Under this MOU, LTHE and NTPC will further collaborate to accelerate the development and subsequently commercialise CO2 to Methanol plants
A CO2-to-Methanol plant uses carbon dioxide from a thermal power plant and hydrogen and converts it into methanol
Mumbai: L&T Hydrocarbon Engineering (LTHE), a wholly-owned subsidiary of Larsen & Toubro (L&T), has signed a memorandum of understanding with state-run NTPC Ltd, a Maharatna PSU on August 19, wherein LTHE shall be the engineering, procurement and construction management partner to build CO2-to-Methanol demonstration plant in NTPC Power Station. The MoU was signed by Subramanian Sarma, Whole Time Director and Senior Executive, Vice President (Energy) at LTHE and Ujjwal Kanti Bhattacharya, ED (Projects), NTPC Ltd in the presence of CK Mondol, Director (Commercial), NTPC Ltd and other senior officials from L&T and NTPC Ltd.
NTPC, L&T to develop, commercialise CO2-to-Methanol plants
This plant will comprise of three sub-units, namely CO2 capture from Flue Gas, H2 production by electrolysis of water and catalytic conversion of CO2 and H2 to Methanol. Under this MOU, LTHE and NTPC will further collaborate to accelerate the development and subsequently commercialise CO2 to Methanol plants.
Subramanian Sarma said, “We are delighted to be a part of this initiative of NTPC in the field of clean energy. This development towards establishing CO2-to Methanol plants is an important step towards India’s commitment to combat climate change. LTHE, together with NTPC, will leverage its vast experience in engineering, construction and project management to successfully deliver this demonstration project.”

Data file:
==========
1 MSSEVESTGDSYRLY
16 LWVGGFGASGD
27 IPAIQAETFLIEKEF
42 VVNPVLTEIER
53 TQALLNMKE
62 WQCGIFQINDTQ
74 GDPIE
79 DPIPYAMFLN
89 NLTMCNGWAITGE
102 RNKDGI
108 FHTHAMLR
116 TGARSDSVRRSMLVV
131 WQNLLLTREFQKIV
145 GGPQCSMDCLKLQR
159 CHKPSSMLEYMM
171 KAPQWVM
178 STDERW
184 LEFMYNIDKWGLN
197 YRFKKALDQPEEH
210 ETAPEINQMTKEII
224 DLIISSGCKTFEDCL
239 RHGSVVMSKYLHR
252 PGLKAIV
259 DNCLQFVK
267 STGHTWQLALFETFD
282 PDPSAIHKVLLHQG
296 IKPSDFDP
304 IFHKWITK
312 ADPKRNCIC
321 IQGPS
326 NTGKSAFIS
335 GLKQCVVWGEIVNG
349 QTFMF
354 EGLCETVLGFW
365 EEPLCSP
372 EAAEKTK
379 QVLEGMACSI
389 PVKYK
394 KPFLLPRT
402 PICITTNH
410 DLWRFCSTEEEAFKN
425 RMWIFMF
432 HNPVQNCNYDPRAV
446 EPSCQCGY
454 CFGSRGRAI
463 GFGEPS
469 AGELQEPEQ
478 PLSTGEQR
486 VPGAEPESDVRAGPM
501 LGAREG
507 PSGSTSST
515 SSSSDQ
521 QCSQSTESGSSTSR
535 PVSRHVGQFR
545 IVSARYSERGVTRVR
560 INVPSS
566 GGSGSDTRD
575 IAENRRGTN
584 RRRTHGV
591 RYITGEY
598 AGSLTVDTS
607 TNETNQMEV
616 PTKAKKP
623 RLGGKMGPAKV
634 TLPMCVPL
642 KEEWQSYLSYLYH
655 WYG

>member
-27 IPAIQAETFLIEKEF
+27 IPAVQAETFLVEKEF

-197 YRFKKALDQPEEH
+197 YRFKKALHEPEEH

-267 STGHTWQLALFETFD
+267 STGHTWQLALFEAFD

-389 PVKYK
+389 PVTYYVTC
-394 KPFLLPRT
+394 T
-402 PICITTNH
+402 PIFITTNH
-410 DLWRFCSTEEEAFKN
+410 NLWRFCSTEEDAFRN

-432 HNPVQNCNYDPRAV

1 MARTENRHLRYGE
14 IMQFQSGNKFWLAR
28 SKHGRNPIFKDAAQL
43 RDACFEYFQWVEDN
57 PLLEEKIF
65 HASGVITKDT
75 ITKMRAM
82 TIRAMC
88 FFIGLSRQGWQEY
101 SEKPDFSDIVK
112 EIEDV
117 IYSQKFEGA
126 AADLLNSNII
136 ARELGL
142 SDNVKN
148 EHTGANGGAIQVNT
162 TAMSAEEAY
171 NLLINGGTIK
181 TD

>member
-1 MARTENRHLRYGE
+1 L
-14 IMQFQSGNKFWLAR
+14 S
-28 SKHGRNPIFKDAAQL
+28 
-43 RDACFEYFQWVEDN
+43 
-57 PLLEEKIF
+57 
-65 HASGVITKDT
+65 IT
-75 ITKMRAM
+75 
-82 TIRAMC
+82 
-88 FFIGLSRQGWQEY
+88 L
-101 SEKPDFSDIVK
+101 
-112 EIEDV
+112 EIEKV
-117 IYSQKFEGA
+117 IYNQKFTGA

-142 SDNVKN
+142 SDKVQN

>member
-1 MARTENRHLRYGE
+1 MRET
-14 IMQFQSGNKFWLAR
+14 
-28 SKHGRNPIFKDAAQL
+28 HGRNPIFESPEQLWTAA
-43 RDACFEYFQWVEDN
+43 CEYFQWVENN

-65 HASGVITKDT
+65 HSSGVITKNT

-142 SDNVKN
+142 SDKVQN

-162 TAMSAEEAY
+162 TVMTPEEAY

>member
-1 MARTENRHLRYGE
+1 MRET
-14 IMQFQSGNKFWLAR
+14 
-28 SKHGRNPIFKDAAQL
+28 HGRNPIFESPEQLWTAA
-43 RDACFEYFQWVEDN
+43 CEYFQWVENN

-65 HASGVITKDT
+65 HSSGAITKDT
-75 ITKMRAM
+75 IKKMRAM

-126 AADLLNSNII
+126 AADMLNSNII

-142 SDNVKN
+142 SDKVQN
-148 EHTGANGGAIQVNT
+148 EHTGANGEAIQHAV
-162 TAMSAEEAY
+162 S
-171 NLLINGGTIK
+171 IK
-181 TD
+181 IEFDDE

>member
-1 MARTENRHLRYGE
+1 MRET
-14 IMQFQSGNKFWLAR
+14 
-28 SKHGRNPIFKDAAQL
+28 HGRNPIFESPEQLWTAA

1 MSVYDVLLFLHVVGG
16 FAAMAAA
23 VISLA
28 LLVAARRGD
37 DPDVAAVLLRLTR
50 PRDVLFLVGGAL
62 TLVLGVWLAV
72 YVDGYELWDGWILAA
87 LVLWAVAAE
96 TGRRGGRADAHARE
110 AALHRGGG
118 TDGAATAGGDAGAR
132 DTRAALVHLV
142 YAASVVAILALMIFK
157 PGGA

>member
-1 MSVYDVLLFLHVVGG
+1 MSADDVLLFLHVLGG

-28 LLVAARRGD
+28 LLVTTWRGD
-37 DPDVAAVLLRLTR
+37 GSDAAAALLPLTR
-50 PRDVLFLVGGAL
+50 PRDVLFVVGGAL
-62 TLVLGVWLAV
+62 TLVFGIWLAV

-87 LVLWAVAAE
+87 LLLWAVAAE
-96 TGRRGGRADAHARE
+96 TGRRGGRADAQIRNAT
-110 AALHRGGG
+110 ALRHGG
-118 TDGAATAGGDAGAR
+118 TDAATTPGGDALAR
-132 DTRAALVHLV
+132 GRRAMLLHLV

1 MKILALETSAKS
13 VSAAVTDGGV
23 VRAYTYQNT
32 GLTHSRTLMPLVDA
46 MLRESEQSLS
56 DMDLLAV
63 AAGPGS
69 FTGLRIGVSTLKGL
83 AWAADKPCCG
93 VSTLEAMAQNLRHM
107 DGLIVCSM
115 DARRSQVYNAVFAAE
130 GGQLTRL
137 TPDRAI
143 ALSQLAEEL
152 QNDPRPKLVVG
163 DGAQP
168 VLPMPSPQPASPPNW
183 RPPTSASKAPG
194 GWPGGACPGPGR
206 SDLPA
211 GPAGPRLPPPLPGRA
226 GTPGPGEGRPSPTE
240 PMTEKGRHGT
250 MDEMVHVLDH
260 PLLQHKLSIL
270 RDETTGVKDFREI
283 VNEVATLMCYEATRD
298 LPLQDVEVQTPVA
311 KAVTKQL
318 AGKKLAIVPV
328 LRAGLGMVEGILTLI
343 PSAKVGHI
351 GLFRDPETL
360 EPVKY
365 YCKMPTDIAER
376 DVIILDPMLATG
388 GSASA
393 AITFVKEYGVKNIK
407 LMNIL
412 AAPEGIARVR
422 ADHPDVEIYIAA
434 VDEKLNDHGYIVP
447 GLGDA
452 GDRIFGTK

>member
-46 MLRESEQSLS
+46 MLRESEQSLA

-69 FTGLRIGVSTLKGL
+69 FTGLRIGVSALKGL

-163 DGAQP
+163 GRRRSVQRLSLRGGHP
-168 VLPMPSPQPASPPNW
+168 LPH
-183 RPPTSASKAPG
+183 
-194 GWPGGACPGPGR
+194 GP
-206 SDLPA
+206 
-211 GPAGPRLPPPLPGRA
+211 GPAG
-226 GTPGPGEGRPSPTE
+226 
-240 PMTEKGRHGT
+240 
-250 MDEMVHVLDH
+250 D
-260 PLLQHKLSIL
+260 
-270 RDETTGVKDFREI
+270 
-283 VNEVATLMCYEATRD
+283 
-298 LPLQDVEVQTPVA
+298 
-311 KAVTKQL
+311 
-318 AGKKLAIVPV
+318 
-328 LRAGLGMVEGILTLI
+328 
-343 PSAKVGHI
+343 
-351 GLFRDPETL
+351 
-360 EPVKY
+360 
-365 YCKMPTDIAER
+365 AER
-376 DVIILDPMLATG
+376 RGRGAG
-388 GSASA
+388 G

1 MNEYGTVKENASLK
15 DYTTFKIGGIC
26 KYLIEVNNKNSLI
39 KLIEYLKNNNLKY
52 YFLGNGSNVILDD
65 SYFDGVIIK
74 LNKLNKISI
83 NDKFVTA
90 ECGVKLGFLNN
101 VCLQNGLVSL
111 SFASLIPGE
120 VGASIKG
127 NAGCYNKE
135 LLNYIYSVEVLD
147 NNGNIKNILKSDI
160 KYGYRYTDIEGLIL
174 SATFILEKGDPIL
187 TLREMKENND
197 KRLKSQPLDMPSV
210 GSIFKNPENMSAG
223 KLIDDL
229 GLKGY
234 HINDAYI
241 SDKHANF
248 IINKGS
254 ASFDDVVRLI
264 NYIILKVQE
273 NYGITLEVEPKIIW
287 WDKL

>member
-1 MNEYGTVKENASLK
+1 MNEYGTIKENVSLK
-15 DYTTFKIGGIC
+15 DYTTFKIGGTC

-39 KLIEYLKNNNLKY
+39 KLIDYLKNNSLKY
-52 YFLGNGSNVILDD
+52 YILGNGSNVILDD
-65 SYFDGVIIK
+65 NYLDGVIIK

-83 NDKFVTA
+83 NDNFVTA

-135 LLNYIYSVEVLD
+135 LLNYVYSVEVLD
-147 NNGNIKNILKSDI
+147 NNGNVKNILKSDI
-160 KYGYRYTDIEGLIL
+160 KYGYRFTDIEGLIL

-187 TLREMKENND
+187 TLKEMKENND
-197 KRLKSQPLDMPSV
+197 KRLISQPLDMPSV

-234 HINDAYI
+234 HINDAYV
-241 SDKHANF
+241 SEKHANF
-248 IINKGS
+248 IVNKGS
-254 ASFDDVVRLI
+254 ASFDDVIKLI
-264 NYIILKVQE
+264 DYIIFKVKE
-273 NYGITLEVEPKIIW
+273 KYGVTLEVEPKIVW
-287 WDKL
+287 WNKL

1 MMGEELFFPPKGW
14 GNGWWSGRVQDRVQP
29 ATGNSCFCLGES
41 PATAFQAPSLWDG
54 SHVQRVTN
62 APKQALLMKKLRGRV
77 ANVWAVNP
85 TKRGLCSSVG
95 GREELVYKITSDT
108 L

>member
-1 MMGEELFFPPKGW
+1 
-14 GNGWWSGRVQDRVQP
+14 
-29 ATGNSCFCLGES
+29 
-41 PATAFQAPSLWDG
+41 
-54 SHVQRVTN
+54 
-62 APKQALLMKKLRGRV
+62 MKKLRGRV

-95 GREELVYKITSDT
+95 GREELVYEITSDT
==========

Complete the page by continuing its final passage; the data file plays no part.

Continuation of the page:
What is a CO2-to-Methanol plant?
A CO2-to-Methanol plant uses carbon dioxide from a thermal power plant and hydrogen and converts it into methanol. It is essentially a carbon capture and use (CCU) project. Carbon dioxide from the coal fired plant is precipitated from the flue gases in a special downstream flue gas scrubber (post-combustion capture). The power plant’s electricity is used to decompose water into hydrogen and oxygen in an electrolysis unit. Carbon dioxide and hydrogen are then converted into standard methanol in a methanol synthesis unit.
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